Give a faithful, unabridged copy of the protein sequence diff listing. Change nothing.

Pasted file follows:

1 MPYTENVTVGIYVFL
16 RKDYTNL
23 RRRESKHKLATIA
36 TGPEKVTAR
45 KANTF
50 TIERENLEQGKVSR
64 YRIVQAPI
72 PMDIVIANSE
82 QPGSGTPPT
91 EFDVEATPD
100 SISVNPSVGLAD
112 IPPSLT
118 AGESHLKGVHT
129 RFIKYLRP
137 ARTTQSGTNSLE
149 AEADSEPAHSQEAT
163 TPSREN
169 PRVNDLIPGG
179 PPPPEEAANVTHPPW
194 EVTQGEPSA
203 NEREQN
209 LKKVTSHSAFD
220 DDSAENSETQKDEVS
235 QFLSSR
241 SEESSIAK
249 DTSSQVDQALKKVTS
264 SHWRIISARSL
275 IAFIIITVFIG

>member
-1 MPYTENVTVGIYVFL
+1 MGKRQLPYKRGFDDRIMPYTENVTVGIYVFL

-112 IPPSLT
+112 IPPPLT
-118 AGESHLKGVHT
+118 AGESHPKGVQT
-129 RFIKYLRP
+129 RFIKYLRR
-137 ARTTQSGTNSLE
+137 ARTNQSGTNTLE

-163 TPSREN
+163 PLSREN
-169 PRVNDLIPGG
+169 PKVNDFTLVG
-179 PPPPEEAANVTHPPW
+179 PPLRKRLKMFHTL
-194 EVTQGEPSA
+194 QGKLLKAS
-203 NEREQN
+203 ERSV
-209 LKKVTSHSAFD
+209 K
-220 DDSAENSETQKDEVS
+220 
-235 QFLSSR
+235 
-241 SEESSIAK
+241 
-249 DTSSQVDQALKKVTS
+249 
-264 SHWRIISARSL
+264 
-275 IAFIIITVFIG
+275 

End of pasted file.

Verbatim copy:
1 MPYTENVTVGIYVFL
16 RKDYTNL
23 RRRESKHKLATIA
36 TGPEKVTAR
45 KANTF
50 TIERENLEQGKVSR
64 YRIVQAPI
72 PMDIVIANSE
82 QPGSGTPPT
91 EFDVEATPD
100 SISVNPSVGLAD
112 IPPSLT
118 AGESHLKGVHT
129 RFIKYLRP
137 ARTTQSGTNSLE
149 AEADSEPAHSQEAT
163 TPSREN
169 PRVNDLIPGG
179 PPPPEEAANVTHPPW
194 EVTQGEPSA
203 NEREQN
209 LKKVTSHSAFD
220 DDSAENSETQKDEVS
235 QFLSSR
241 SEESSIAK
249 DTSSQVDQALKKVTS
264 SHWRIISARSL
275 IAFIIITVFIG

>member
-1 MPYTENVTVGIYVFL
+1 MGKRQLPYKRGFDDRIMPYTENVTVGIYVFL

-112 IPPSLT
+112 IPPPLT
-118 AGESHLKGVHT
+118 AGESHPKGVQT
-129 RFIKYLRP
+129 RFIKYLRR
-137 ARTTQSGTNSLE
+137 ARTNQSGTNTLE

-163 TPSREN
+163 PLSREN
-169 PRVNDLIPGG
+169 PKVNDFTLVG
-179 PPPPEEAANVTHPPW
+179 PPLRKRLKMFHTL
-194 EVTQGEPSA
+194 QGKLLKAS
-203 NEREQN
+203 ERSV
-209 LKKVTSHSAFD
+209 K
-220 DDSAENSETQKDEVS
+220 
-235 QFLSSR
+235 
-241 SEESSIAK
+241 
-249 DTSSQVDQALKKVTS
+249 
-264 SHWRIISARSL
+264 
-275 IAFIIITVFIG
+275 